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Fay Sampson’s Family History

This site is a work-in-progress. There is a massive amount to cover. I have included both male and female lines, and some go back 30 generations. Keep coming back for more.
I have numbered the generations working backwards from my own as (1)

Sampson  Tree



ROGER LE ROUS was the son and heir of Henry le Rous of Harescombe, south of Gloucester. He is thought to have been born around 1237, in the reign of Henry III.

His mother’s name is not recorded.

He probably had siblings, but we do not know their names of number.

Roger is the earliest of the Rous family whose wife’s name we know.


ALIANORE (ELEANOR) DE AVENBURY. Avenbury is in Herefordshire, just south of Bromyard on the River Frome and 11 miles NE of Hereford. The village has since disappeared, leaving only farms and the church, which is now in private hands.

A number of online trees leave her parentage blank. A few have her father as Walter or Henry de Avenbury. The Family Search tree gives her father as Osbert de Avenbury, son of Sir Walter Henry de Avenbury. Osbert de Avenbury was presenting priests to the church at Avenbury in the 1270s. In 1297, Alianore was patron of the church in Avenbury, so it would seem very likely that Osbert is her father.

Another possibility is that Osbert was her brother, who died without issue. Otherwise, Alianore appears to have had no brothers, or none that survived their father, making her, and possibly a sister, heir to the Avenbury estates.

Her birth date is sometimes given as 1241.


The couple are thought to have married in 1263.

We know of five children: Isolde, John, Ralph, Alianore and Roger. Roger junior became a priest.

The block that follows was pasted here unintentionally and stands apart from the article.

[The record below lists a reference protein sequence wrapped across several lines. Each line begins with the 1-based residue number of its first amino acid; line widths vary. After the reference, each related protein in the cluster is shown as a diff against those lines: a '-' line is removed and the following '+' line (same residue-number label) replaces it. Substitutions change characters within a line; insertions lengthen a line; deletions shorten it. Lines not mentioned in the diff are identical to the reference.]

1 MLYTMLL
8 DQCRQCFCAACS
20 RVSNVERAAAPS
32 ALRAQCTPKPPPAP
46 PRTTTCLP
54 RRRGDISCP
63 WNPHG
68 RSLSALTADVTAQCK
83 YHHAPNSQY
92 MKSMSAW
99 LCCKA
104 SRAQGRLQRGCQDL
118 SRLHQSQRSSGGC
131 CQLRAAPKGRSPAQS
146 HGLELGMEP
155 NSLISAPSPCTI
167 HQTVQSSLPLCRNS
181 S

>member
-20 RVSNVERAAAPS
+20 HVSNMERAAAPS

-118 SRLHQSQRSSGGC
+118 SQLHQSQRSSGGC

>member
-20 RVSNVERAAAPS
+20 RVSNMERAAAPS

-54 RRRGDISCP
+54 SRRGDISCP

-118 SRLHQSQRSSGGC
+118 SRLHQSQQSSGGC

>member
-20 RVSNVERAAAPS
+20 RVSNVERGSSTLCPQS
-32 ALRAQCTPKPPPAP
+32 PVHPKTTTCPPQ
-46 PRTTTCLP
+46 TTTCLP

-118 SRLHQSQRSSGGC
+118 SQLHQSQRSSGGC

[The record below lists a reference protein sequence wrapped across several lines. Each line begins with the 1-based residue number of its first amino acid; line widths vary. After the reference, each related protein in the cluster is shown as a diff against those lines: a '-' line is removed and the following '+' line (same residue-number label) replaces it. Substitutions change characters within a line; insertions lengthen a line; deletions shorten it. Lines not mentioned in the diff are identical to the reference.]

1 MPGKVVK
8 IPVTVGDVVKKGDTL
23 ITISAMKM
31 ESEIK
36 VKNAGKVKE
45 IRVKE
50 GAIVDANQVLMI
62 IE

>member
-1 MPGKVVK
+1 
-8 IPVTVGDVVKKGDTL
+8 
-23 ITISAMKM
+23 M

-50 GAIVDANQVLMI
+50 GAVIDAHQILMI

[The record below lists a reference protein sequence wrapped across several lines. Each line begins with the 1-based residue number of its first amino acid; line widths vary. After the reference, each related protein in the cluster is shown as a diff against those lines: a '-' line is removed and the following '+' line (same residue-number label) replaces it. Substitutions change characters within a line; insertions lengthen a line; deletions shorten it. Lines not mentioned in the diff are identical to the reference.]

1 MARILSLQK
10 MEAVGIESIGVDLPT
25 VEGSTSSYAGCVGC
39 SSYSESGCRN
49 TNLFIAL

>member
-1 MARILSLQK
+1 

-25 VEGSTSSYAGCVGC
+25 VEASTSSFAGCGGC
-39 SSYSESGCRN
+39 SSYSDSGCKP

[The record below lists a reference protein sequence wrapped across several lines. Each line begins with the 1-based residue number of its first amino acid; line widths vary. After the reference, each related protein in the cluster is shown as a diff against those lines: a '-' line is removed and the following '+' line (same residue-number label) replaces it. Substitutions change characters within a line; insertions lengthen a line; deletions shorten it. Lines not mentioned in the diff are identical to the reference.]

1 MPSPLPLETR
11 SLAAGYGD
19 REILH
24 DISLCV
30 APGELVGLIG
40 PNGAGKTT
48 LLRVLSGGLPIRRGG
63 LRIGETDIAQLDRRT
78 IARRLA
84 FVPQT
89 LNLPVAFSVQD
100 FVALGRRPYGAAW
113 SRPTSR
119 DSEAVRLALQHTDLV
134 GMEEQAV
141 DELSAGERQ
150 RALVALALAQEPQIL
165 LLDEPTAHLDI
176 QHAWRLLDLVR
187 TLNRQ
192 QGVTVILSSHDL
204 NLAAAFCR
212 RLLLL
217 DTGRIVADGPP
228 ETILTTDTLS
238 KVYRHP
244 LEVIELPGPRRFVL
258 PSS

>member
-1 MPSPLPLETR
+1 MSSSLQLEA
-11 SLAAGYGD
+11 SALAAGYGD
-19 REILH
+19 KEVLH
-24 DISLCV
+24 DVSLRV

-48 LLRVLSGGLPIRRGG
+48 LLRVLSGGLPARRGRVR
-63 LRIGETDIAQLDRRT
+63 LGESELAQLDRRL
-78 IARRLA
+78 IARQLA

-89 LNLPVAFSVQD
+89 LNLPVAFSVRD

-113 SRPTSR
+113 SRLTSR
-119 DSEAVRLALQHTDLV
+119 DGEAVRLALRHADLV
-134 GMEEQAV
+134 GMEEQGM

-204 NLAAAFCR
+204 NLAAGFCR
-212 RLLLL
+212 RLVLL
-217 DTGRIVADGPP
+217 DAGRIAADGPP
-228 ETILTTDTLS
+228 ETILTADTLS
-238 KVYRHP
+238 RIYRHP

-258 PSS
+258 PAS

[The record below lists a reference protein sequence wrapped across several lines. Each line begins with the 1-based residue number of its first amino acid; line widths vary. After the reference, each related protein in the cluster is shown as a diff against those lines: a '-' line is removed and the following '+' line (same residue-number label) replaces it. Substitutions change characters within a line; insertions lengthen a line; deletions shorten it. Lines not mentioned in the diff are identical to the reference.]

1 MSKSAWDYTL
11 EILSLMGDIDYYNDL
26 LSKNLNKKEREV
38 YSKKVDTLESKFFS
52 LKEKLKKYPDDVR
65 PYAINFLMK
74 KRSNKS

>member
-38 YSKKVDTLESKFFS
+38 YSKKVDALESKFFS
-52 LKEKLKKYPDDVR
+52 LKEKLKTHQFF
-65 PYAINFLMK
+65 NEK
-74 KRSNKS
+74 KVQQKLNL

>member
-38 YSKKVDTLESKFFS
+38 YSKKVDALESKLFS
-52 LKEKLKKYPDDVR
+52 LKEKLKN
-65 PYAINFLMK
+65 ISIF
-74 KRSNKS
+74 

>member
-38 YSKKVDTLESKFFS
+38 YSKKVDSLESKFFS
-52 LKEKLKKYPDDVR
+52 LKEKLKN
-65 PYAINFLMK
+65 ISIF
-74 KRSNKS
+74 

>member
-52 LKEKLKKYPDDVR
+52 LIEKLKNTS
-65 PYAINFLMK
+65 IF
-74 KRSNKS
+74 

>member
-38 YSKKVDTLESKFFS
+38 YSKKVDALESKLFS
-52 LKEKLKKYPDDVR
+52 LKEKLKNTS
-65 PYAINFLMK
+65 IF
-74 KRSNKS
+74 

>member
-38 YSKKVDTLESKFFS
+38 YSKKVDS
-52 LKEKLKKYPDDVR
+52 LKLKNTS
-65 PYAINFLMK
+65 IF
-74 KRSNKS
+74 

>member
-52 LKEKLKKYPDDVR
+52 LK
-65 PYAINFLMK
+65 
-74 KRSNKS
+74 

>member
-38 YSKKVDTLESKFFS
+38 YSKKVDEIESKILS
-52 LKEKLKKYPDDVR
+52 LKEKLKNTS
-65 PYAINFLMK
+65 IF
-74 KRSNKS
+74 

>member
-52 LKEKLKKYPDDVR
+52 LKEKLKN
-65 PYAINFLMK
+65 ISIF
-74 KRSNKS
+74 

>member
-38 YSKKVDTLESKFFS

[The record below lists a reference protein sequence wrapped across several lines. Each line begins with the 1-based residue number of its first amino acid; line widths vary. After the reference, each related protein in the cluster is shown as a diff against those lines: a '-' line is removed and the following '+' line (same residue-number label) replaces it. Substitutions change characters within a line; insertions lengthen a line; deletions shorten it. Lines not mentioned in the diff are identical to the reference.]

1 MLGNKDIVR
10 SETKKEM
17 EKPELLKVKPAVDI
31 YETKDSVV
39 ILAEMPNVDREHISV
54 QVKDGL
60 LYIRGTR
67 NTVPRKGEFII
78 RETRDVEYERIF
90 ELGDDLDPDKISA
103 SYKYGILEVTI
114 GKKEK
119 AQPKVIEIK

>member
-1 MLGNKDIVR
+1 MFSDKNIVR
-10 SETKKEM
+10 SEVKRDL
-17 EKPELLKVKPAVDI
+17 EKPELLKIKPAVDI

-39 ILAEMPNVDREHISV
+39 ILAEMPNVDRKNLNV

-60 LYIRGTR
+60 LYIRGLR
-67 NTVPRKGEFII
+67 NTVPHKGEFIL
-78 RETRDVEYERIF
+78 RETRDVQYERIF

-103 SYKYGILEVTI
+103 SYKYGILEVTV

Edward I came to the throne in 1272. Under his reign, Roger le Rous seems to have been  of considerable influence and activity.[1]

On one occasion, he did fall out of favour. He held from the king the manor of Berton Regis, outside Gloucester, and three virgates of land in Brockthrop (Brookthorpe), also south of Gloucester. A virgate was about 30 acres. But the king ousted him from these and compelled him to redeem the lands by payment of 50 marks down and half a mark annually.

Nevertheless, he was in sufficiently high esteem to become Sheriff of Gloucestershire in 1278. This was a one-year appointment. The Sheriff was responsible to the King for the maintenance of law and order in the shire. He was also charged with collecting and returning taxes to the Crown.

Gloucester Castle[2]

In 1281, there was a dispute between Roger le Rus and Eleanor (Alianore) his wife, on the one hand, and Roger de Avenbury on the other. It concerned a messuage and 2 carucates of land in Hagurnel Mundefeld, which Roger and Eleanor were claiming was theirs. [3]

Munderfield Row and Munderfield Stocks lie south of Avenbury in Herefordshire. A messuage was a dwelling house with land. A carucate was the amount of land a team of eight oxen could plough each year. It was about 120 acres.

Roger de Avenbury acknowledged that the tenement was the right of Roger le Rus. For this, Roger le Rus and Eleanor granted it to Roger de Avenbury to hold for his lifetime for a yearly rent of 8 pence at the feast of St Michael, and the payment of service to the chief lords. After his death, the tenement was to revert to Roger le Rus and Eleanor and their heirs.

It is likely that this is land that Alianore brought to her husband as her dowry.

In 1283, Roger was Knight of the Shire for Gloucestershire, representing his county in Parliament. This was a year of particular importance.

In those days, Parliament met at different locations around the country, at the king’s convenience. It convened at Shrewsbury on 30 Sep 1283. Among its measures was the sentence of execution on Prince Dafydd. He was the last native Prince of Wales before its conquest by Edward I, until Owain Glyndwr in the 15th century

But a far-reaching innovation was when the Parliament moved a few miles south to Acton Burnell. Here, the knights of the shire decided to meet with the town burgesses, separately from the aristocracy. This was the forerunner of the division between the House of Lords and the Commons.